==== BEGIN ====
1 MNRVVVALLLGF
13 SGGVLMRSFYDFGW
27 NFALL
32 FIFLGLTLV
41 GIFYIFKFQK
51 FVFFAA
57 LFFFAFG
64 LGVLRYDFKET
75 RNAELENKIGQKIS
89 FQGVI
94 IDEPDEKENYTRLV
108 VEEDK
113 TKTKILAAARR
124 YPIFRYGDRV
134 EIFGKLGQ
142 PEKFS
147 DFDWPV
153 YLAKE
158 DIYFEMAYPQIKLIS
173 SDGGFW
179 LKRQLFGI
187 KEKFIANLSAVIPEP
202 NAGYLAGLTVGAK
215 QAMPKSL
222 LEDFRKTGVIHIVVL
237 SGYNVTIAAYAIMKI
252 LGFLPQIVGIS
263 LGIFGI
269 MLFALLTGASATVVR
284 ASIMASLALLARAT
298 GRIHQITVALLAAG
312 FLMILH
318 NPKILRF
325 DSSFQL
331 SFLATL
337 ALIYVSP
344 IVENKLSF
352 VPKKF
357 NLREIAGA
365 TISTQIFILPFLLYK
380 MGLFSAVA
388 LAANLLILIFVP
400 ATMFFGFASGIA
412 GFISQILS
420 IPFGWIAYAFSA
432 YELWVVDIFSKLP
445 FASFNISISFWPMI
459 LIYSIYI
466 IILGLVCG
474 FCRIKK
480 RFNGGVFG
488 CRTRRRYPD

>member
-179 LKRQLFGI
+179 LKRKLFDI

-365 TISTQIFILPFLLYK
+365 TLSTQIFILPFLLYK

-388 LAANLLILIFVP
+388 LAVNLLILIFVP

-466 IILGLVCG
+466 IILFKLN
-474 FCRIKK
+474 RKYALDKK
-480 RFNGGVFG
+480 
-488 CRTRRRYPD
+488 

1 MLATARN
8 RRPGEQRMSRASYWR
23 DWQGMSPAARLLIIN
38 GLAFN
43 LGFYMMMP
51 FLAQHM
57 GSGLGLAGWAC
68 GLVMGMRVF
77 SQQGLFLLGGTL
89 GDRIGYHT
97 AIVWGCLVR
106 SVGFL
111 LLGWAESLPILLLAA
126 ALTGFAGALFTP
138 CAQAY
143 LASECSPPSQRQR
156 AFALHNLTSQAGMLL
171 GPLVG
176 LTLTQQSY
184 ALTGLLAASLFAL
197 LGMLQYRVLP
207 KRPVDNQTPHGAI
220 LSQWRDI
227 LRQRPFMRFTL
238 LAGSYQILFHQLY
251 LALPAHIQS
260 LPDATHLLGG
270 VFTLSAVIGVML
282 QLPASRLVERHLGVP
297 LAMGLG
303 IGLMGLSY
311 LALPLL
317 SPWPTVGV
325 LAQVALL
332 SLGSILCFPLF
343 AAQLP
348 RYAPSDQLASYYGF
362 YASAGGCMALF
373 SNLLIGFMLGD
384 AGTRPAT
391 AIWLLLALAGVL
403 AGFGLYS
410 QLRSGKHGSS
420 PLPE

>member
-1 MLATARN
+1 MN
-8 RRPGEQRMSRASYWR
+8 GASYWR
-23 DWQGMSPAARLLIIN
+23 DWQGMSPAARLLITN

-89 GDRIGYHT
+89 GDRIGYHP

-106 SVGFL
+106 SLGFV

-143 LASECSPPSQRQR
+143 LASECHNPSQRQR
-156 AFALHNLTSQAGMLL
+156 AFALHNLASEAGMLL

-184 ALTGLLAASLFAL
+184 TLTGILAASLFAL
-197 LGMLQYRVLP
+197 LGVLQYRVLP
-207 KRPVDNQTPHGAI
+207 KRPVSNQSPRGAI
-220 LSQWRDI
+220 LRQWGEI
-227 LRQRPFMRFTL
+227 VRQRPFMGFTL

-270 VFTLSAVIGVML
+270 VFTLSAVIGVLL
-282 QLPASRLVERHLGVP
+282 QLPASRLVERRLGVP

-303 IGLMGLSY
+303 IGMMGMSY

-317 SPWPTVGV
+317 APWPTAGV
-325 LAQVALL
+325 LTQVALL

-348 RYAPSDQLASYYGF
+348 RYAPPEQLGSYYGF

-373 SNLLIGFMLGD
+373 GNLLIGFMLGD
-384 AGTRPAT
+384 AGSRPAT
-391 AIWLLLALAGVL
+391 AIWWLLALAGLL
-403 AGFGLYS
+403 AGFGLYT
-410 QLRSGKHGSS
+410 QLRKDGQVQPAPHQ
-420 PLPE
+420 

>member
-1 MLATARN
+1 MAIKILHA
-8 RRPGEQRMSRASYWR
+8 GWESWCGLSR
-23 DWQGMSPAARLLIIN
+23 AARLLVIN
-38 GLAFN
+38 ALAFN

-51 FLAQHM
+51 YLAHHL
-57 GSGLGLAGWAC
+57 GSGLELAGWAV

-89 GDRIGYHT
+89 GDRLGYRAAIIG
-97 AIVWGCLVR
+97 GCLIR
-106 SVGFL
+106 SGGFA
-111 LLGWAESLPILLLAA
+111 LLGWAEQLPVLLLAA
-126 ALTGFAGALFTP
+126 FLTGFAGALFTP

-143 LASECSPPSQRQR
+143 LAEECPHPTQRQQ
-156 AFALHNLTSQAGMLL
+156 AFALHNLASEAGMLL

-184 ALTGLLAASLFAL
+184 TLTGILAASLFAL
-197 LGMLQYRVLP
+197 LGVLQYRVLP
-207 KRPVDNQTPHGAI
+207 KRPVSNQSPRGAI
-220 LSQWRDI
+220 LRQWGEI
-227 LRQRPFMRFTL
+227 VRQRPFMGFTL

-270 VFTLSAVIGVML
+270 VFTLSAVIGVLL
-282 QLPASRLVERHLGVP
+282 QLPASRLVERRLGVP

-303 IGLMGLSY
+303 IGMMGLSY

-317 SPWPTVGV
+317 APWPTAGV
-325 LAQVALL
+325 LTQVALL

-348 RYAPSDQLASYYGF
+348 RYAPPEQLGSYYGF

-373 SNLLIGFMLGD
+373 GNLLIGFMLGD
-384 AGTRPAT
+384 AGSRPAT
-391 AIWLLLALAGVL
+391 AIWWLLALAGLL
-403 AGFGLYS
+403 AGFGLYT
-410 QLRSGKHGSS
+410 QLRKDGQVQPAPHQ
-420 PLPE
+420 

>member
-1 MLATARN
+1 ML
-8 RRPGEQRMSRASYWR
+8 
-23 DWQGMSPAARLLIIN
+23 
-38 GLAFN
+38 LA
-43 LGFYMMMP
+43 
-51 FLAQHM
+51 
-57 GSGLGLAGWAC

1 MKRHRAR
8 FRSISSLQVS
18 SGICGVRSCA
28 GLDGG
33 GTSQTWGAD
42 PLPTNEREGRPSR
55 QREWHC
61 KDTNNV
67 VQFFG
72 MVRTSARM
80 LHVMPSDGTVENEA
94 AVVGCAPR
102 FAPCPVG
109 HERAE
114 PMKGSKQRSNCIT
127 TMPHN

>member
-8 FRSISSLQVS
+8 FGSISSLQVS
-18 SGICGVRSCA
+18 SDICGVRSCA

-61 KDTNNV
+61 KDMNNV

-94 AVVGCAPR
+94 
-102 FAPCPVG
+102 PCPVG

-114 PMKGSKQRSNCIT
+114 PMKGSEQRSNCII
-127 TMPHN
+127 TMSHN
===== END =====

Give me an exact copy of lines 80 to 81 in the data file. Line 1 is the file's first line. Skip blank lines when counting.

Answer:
111 LLGWAESLPILLLAA
126 ALTGFAGALFTP